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Investment Institute

Why investing in biodiversity means looking at the solutions, not just the problems

  • 17 April 2023 (5 min read)

Key points: 

  • Investors looking to make a positive impact on biodiversity preservation should consider directing capital towards companies providing solutions to the crisis
  • There are a myriad of innovative technologies, processes and approaches being developed across sectors, that help companies lessen their impact on the environment and biodiversity in particular
  • We see potential opportunities in several sectors including agriculture, water treatment and sustainable materials

Over half the value of the global economy – some $44trn – is potentially threatened to some extent by the loss of nature, according to the World Economic Forum. 1 However, there is a significant shortfall in the value of current investments targeted at protecting the Earth’s biodiversity.

Some $133bn is invested annually in nature-based solutions – including $18bn from private sector finance – but this needs to at least triple by 2030 if the world is to meet its climate targets, according to the United Nations.2

So, it’s unsurprising that protecting the Earth’s ecosystems and the natural world is increasingly part of investors’ objectives as they look to leverage their financial capabilities to address this environmental crisis.

As well as investing with an environmental, social and governance (ESG) lens - with biodiversity particularly in mind - we believe there are ways in which investors can make a positive impact on biodiversity preservation. One way they can potentially achieve this is by directing capital towards companies providing the solutions to this crisis.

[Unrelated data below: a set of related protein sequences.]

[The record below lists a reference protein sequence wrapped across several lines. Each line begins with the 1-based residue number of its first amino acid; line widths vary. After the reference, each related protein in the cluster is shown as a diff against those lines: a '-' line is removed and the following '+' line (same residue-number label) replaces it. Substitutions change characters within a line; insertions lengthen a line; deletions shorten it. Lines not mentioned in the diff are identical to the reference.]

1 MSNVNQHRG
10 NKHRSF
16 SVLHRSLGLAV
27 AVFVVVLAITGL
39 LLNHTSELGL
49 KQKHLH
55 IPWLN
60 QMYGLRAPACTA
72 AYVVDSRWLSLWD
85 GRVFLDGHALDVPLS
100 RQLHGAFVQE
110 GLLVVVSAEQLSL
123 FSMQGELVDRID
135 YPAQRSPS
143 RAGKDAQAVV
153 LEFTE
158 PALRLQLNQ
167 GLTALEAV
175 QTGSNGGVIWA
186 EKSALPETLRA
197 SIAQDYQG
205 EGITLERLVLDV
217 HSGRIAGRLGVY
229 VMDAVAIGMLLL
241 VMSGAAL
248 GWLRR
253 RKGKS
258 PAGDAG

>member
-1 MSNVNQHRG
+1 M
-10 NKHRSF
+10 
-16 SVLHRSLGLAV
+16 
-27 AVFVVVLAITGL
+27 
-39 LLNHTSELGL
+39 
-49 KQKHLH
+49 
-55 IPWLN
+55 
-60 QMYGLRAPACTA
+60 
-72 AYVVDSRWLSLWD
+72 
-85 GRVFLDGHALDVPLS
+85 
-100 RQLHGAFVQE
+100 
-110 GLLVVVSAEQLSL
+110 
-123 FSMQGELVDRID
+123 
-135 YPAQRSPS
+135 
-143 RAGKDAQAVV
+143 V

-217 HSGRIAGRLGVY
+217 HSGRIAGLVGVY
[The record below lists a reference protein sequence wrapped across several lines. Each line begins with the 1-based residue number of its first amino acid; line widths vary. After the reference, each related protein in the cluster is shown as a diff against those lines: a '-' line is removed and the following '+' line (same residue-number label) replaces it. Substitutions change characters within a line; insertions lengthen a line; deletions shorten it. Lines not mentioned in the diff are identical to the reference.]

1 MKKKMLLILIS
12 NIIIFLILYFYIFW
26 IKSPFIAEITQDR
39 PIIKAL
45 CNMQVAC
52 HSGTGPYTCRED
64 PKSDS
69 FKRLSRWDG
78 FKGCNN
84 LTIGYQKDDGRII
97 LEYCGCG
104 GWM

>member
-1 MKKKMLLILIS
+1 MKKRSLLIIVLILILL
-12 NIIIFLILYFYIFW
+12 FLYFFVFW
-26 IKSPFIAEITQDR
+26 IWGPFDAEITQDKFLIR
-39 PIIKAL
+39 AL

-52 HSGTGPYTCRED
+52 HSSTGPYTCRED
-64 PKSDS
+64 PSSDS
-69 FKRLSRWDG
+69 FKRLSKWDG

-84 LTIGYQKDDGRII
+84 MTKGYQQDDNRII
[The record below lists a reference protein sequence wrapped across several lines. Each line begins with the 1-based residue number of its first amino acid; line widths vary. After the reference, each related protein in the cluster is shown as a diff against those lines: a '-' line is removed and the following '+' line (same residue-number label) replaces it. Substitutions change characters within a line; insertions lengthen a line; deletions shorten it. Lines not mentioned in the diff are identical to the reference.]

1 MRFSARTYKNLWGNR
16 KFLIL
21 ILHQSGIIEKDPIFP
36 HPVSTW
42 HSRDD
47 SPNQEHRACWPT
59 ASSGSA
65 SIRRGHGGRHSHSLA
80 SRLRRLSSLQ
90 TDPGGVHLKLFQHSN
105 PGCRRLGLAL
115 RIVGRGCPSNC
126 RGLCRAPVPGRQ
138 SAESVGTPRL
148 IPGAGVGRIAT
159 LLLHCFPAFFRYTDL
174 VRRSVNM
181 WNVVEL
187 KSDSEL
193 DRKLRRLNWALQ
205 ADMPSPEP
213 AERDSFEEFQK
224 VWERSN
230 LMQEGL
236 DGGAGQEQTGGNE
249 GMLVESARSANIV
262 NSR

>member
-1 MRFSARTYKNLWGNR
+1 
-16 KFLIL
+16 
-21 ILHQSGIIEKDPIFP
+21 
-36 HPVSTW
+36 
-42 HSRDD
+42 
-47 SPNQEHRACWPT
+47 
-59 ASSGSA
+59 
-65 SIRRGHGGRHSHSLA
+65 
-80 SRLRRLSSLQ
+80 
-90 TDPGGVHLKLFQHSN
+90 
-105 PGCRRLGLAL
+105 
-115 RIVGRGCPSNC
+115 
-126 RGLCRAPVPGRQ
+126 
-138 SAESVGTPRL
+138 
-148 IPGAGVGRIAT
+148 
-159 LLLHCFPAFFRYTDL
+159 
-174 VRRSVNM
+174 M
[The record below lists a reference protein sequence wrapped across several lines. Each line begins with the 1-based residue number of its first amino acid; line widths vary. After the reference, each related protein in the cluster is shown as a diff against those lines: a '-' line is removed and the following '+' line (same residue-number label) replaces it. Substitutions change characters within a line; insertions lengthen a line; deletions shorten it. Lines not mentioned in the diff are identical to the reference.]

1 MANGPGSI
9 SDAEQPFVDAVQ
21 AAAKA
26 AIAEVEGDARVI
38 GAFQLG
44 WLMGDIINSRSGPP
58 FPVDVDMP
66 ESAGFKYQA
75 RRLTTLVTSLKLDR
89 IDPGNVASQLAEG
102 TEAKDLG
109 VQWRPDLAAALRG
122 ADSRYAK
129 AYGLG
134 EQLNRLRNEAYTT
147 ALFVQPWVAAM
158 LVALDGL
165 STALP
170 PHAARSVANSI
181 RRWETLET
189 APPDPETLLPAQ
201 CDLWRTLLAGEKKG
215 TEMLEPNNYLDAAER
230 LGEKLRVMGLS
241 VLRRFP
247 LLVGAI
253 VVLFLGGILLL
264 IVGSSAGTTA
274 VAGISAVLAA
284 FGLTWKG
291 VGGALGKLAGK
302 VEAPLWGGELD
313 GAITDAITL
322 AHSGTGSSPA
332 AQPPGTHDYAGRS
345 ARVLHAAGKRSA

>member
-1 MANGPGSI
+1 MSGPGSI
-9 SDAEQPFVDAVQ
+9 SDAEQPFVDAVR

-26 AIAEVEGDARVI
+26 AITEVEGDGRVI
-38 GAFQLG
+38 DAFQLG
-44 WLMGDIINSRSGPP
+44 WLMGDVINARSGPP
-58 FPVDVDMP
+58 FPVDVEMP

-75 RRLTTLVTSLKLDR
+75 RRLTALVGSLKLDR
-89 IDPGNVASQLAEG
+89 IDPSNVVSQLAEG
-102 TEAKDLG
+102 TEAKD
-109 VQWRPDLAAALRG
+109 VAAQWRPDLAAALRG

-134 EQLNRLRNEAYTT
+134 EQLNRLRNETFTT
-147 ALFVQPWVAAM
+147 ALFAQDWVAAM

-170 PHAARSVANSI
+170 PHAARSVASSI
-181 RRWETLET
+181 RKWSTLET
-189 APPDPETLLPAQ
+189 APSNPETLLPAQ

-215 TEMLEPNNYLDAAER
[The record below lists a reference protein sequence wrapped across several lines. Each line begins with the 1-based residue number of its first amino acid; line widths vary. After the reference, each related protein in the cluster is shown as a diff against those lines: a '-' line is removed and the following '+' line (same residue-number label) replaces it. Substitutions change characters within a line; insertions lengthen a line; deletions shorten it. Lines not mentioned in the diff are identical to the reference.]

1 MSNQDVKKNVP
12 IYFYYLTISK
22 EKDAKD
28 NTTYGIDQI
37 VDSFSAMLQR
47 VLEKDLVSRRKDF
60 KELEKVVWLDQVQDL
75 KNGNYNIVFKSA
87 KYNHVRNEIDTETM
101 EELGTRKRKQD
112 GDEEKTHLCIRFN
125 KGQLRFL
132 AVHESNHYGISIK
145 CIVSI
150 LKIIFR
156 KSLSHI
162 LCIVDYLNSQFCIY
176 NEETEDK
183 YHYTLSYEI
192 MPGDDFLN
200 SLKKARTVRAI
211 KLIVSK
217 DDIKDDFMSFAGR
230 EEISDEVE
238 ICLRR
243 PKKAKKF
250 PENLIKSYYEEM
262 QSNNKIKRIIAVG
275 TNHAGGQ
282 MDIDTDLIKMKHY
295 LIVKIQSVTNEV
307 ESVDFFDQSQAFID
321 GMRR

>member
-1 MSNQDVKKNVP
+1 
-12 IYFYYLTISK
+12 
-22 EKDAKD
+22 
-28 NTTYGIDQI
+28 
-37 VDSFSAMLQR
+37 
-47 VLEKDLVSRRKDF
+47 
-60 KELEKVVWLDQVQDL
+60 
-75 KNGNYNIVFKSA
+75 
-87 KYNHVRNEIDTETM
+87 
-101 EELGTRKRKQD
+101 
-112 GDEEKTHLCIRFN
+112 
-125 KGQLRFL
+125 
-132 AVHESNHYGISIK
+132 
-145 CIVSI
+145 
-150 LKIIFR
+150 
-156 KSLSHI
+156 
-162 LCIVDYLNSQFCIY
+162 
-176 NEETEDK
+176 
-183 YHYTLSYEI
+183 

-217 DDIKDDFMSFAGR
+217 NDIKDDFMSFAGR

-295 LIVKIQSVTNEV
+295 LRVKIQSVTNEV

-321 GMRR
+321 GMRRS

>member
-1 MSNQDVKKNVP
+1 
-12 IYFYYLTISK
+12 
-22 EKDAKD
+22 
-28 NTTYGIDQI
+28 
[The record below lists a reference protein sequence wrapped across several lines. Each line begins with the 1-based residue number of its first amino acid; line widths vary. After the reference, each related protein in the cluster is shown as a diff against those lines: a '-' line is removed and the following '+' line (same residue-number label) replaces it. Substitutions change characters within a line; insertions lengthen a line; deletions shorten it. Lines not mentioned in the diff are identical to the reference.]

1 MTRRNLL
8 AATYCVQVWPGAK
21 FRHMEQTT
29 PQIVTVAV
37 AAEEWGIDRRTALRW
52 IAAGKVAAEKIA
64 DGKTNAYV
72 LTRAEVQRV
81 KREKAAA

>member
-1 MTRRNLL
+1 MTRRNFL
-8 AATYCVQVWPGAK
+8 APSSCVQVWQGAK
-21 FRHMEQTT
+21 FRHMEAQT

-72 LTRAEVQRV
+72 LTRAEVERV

Rather than purely favouring companies which have a limited biodiversity footprint, but perhaps a limited reach beyond their own operations, we believe there is value in identifying firms producing goods and services which can have a positive benefit on biodiversity preservation on a wider scale.

Here, we focus on three areas – agriculture and aquaculture, water treatment, and sustainable materials – where we believe there are companies playing a role in biodiversity preservation, providing potential opportunities for investors.

Tech-driven agriculture

Climate change, the COVID-19 pandemic and the Ukraine war have contributed to a growing food crisis. Global food supplies are expected to fall to a three-year low in 2022-2023, while 349 million people across 79 countries are classed as “acutely food insecure”.3  The world needs to find ways to increase crop yield and protect harvests from diseases, but without increasing pollution or the use of pesticides with potentially harmful effects.

New technologies are helping food producers to reduce their biodiversity impact while improving productivity – such as Deere’s precision agriculture systems that can plant, fertilise and treat crops more efficiently than conventional planters and sprayers. 4 This reduces the amount of fertiliser needed and the risk of run-off and eutrophication – where the increased nutrients in water deplete oxygen, harming biodiversity - while also lowering costs.

Companies operating in this space will need to align with new regulations – such as the European Union’s target for a 50% reduction in the use of chemical pesticides by 20305 – creating more potential opportunities for investors.

Alongside agriculture is aquaculture – essentially, breeding fish as food, which is increasingly recognised as a key part of global food supplies and nutrition. But more than a third – at 35.4% - of the world’s fish stocks are over-fished, which has an impact both on food security and biodiversity.6

Fish is a key source of omega-3, an important nutrient for people, and one which is also used in fish farming, as a food for bigger fish such as salmon. One solution to diminishing stocks is creating plant-based omega-3 – from algae rather than from fish – which companies like Corbion are doing as a sustainable alternative that reduces pressure on marine resources.7

Smart water use and treatment